The best guide to what is happening comes from Hyman Minsky. As the blog wrote in September 2008, when the crisis began to unfold, a long period of stability, such as that seen during the supercycle, leads investors to become complacent about risk:
“They believe that a new paradigm has developed, where high leverage and ‘balance sheet efficiency’ should be the norm. They therefore take on high levels of debt, in order to finance ever more speculative investments.
“Eventually, however, a ‘Minsky moment’ occurs. Earnings from the new investments prove too low to pay the interest due on the debt. Confidence in the ‘new paradigm’ disappears and, with it, market liquidity. Investors find themselves unable to sell the under-performing asset, and suddenly realise they have over-paid. In turn, this prompts a rush for the exits. Prices then begin to drop quite sharply, as ‘distress sales’ take place.”
If policymakers had dealt with the debt issue in 2008, we would by now be in recovery mode. Instead, as the benchmark products indicate, we are back on the same path as in 2008. The only difference is that the economy is suffering from even more debt.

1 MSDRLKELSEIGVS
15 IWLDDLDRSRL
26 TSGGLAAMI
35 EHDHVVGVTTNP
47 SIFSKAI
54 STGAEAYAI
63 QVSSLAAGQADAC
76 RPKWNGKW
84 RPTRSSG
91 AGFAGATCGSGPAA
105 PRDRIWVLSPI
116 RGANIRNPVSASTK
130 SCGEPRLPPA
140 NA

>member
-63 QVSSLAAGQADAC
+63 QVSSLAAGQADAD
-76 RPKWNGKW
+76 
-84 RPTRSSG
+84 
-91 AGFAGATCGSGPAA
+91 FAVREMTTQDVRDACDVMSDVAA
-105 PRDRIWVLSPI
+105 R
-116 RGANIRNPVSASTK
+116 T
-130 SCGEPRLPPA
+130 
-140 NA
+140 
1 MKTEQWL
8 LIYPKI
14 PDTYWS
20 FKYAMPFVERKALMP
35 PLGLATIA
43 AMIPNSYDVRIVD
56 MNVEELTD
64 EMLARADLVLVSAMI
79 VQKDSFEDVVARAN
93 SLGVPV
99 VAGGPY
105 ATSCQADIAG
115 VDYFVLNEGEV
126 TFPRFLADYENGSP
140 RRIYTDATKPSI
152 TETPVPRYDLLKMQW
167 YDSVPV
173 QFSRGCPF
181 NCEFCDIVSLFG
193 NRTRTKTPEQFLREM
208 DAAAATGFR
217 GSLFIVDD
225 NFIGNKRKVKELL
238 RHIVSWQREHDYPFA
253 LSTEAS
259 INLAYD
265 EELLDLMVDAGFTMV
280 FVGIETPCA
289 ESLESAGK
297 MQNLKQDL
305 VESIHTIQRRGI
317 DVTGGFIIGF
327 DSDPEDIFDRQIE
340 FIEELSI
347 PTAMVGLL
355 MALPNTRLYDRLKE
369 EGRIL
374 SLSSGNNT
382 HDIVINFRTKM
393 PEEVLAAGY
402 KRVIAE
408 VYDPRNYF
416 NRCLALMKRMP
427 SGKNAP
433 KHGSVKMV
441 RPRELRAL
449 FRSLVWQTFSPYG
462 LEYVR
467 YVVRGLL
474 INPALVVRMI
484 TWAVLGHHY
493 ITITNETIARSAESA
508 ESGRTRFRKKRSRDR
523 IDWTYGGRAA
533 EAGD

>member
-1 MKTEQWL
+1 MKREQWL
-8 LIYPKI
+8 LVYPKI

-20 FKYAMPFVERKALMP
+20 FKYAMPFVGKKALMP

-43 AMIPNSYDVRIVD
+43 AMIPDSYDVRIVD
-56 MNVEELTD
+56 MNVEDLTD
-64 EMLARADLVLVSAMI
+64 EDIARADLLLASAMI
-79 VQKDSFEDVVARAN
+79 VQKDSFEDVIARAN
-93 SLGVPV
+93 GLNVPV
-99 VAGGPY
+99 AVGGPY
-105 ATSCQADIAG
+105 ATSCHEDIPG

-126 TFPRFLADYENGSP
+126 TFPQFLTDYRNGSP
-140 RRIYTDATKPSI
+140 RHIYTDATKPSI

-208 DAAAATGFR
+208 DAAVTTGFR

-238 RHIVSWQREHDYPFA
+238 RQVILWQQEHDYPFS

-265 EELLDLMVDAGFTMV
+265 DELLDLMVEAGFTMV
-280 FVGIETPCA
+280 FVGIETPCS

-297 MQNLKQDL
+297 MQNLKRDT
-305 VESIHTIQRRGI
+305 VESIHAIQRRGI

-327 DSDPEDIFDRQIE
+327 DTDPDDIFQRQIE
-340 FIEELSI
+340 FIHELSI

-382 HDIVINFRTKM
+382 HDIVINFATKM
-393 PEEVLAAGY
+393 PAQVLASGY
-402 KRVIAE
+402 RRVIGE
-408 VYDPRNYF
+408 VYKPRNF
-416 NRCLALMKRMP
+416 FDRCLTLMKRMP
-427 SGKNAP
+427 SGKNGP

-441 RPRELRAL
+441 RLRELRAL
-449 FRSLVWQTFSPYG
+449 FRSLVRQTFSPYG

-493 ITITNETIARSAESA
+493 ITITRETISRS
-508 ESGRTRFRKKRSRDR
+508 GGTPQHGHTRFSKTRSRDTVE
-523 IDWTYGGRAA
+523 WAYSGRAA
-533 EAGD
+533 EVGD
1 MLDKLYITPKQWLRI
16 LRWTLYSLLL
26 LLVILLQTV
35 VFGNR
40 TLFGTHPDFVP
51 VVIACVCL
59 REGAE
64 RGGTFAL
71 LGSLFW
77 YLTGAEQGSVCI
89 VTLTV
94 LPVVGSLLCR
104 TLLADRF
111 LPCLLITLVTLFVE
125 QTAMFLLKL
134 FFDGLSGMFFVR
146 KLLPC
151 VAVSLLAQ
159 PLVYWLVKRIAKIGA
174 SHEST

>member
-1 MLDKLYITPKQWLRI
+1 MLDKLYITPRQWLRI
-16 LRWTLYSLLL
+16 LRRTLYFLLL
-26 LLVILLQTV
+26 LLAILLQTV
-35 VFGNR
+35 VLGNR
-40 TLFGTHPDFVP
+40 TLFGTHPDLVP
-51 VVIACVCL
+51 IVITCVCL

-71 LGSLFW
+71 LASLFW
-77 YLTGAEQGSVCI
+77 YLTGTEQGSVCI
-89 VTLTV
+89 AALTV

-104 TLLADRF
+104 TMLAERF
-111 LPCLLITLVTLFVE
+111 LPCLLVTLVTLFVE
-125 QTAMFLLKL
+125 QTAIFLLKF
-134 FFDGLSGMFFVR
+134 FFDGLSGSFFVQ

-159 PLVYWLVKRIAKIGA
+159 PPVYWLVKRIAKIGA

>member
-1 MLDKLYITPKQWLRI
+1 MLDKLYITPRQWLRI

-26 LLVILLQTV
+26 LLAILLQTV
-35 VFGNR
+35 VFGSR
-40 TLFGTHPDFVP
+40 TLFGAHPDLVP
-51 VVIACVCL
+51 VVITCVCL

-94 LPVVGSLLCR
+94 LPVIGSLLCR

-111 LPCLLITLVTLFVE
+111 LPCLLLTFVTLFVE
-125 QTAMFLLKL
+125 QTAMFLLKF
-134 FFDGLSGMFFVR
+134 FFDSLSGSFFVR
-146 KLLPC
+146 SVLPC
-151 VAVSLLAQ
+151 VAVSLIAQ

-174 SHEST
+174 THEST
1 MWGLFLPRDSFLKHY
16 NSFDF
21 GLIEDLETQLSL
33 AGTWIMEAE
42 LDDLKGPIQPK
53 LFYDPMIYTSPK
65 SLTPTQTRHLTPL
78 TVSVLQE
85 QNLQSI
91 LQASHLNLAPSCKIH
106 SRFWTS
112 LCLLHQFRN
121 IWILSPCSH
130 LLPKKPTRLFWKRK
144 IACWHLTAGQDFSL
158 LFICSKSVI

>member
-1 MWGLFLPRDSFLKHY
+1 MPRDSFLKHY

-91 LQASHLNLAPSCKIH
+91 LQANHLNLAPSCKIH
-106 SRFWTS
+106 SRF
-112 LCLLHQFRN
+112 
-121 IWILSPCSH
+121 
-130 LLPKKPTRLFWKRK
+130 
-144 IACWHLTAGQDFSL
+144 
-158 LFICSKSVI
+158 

The risk from a second Minsky Moment is thus even higher than in 2008.
Benchmark price movements since the IeC Downturn Monitor’s 29 April 2011 launch, with latest ICIS pricing comments, are below:
Naphtha Europe (brown), down 38%. “Prices fell to their lowest level since September 2010”
PTA China (red), down 30%. “Production cutbacks in China’s polyester sector continued, as producers needed to offload inventories with high feedstock costs”
HDPE USA export (purple), down 28%. “Producers unwilling to drop prices further with weak global demand ”
Benzene NWE (green), down 4%. “Market is totally detached from movements in the value of Brent crude because the market is so tight”